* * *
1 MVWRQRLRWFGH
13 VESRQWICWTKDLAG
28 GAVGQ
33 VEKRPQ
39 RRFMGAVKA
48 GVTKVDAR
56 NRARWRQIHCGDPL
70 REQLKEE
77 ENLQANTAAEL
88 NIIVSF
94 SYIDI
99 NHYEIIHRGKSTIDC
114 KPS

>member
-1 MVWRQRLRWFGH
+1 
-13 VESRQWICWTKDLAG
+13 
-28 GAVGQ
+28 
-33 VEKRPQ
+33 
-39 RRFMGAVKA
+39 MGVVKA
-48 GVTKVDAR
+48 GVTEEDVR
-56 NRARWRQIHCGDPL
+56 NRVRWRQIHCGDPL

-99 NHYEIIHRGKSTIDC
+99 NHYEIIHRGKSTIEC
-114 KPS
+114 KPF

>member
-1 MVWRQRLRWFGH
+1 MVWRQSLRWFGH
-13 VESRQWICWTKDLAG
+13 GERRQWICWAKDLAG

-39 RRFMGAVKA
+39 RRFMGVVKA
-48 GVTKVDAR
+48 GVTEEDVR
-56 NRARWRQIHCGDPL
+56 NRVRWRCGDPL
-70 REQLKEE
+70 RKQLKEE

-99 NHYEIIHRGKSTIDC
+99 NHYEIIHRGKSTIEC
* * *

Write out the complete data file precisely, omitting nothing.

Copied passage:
1 MVWRQRLRWFGH
13 VESRQWICWTKDLAG
28 GAVGQ
33 VEKRPQ
39 RRFMGAVKA
48 GVTKVDAR
56 NRARWRQIHCGDPL
70 REQLKEE
77 ENLQANTAAEL
88 NIIVSF
94 SYIDI
99 NHYEIIHRGKSTIDC
114 KPS

>member
-1 MVWRQRLRWFGH
+1 
-13 VESRQWICWTKDLAG
+13 
-28 GAVGQ
+28 
-33 VEKRPQ
+33 
-39 RRFMGAVKA
+39 MGVVKA
-48 GVTKVDAR
+48 GVTEEDVR
-56 NRARWRQIHCGDPL
+56 NRVRWRQIHCGDPL

-99 NHYEIIHRGKSTIDC
+99 NHYEIIHRGKSTIEC
-114 KPS
+114 KPF

>member
-1 MVWRQRLRWFGH
+1 MVWRQSLRWFGH
-13 VESRQWICWTKDLAG
+13 GERRQWICWAKDLAG

-39 RRFMGAVKA
+39 RRFMGVVKA
-48 GVTKVDAR
+48 GVTEEDVR
-56 NRARWRQIHCGDPL
+56 NRVRWRCGDPL
-70 REQLKEE
+70 RKQLKEE

-99 NHYEIIHRGKSTIDC
+99 NHYEIIHRGKSTIEC